Chief Justice James Allsop’s verdict came following a unanimous decision from the three judges hearing the case at the Federal Court of Australia on Sunday.
The rejected appeal based on public health grounds means that the unvaccinated sports star will not be defending his title at the Australian Open, which kicks off on Monday. He could also be unable to travel to Australia for three years.
Piers Morgan turned to Twitter to celebrate the decision, calling the 34-year-old “anti-vaxxer icon” a “cheat” and a “liar”.
He said: “Covid rule cheat, immigration form liar and anti-vaxxer icon Novak Djokovic loses final appeal against deportation and will be thrown out of Australia without being able to compete in Australian Open. Good.”
BREAKING: Covid rule cheat, immigration form liar, & anti-vaxxer icon Novak Djokovic loses final appeal against dep… https://t.co/3PPvlTd4FJ
In a statement, Djokovic confirmed his withdrawal from the Australian Open.
It read: “I would like to make a brief statement to address the outcomes of today’s Court hearing.
“I will now be taking some time to rest and to recuperate, before making any further comments beyond this.
“I am extremely disappointed with the Court ruling to dismiss my application for judicial review of the Minister’s decision to cancel my visa, which means I cannot stay in Australia and participate in the Australian Open.
“I respect the Court’s ruling and I will cooperate with the relevant authorities in relation to my departure from the country.
“I am uncomfortable that the focus of the past weeks has been on me and I hope that we can all now focus on the game and tournament I love.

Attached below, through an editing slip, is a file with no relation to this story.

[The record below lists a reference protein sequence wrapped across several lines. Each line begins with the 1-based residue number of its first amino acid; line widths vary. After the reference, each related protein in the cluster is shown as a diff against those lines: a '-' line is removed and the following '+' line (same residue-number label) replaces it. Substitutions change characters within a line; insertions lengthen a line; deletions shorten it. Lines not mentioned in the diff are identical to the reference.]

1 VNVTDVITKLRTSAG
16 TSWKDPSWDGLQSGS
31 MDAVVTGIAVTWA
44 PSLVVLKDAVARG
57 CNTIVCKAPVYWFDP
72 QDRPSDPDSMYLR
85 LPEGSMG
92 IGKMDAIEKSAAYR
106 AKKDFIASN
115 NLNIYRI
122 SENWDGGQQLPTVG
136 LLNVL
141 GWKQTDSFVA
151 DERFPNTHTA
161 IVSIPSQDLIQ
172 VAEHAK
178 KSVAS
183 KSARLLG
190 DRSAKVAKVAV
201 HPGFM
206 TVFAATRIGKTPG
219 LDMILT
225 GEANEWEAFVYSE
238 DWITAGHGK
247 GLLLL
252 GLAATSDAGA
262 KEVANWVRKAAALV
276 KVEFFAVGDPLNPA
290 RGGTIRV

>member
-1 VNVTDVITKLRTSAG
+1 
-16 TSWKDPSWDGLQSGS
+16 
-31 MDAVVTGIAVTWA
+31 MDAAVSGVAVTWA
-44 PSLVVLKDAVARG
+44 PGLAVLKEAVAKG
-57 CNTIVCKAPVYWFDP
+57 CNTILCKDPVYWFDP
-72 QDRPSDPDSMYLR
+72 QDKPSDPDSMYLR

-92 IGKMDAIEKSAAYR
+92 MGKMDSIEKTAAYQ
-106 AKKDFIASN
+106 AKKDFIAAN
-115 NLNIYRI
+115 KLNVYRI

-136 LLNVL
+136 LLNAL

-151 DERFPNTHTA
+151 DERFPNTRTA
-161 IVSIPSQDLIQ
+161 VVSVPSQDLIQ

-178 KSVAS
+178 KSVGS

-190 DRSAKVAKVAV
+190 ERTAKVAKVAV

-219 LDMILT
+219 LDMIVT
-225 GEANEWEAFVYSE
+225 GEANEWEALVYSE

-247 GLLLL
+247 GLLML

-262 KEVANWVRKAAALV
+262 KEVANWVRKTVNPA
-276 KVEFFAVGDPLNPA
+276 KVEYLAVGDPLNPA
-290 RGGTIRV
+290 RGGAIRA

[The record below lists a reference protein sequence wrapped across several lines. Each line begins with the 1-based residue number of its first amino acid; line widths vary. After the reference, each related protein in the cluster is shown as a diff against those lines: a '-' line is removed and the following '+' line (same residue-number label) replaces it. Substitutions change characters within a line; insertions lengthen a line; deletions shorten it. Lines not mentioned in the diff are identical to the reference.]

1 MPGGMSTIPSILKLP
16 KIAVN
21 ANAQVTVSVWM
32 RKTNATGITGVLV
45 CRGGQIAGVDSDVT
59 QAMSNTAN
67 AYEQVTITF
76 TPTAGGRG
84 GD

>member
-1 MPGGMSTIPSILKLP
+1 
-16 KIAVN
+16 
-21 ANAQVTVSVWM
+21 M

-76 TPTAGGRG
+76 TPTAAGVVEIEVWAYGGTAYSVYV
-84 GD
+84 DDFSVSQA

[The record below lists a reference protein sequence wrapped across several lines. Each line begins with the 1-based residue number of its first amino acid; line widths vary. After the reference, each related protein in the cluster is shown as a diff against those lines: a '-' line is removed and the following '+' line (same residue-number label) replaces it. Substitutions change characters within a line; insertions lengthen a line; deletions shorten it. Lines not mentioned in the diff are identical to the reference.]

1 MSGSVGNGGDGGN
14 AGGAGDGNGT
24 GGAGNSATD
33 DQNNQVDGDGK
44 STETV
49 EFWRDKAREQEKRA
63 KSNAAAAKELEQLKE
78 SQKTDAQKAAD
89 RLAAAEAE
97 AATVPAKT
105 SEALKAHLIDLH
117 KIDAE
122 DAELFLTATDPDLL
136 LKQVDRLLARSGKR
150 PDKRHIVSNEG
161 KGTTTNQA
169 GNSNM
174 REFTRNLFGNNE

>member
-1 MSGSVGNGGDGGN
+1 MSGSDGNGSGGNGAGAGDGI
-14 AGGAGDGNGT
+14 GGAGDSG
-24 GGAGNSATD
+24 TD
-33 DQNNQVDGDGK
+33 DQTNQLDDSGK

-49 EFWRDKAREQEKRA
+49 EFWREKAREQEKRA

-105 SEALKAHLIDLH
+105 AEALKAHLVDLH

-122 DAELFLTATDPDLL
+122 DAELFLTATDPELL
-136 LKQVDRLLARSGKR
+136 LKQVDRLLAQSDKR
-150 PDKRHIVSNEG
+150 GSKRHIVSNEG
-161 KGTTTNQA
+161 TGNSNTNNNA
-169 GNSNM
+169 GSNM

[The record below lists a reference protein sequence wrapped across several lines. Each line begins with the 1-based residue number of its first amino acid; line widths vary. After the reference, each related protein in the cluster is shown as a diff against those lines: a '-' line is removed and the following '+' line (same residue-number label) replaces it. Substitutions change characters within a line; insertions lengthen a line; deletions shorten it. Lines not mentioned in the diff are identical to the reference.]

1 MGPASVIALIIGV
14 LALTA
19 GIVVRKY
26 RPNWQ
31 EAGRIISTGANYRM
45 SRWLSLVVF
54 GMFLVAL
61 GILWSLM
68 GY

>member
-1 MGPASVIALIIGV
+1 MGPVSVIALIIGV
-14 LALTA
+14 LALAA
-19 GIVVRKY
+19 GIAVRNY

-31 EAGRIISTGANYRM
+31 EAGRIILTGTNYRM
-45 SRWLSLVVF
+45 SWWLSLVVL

“I would like to wish the players, tournament officials, staff, volunteers and fans all the best for the tournament.
“Finally, I would like to thank my family, friends, team, supporters, fans and my fellow Serbians for your continued support. You have all been a great source of strength to me.”
Immigration Minister Alex Hawke’s decision on Friday was unexpectedly based not on the validity or otherwise of Djokovic’s exemption from Covid-19 vaccination, which was the reason for the initial cancellation, but on the notion his presence in the country could stoke anti-vaccination sentiment, making him a danger to public health, as well as civil unrest.
To succeed in an appeal, Djokovic’s legal team had to prove that Hawke had either acted outside his powers or that his decision was irrational, and Chief Justice Allsop made a point of stressing the judges were not able to assess the merits of the case.
Nick Wood, acting for the star, focused on three aspects – that there was no evidence his presence would stoke anti-vaccination sentiment, that evidence was also lacking for the idea Djokovic opposes vaccination and that Hawke had not considered whether deporting the nine-time Australian Open champion would lead to increased support for the anti-vaccination cause.
Wood said: “Not a single line of evidence in the material provided any specific or logical foundation whatsoever that the mere presence of Mr Djokovic in Australia in itself may somehow foster anti-vaccination sentiment.”
Djokovic created global headlines early in the pandemic for being quoted as saying he was “opposed to vaccination”, although he later clarified that he was against being forced to take a vaccine to travel to tournaments and would keep an open mind on the issue.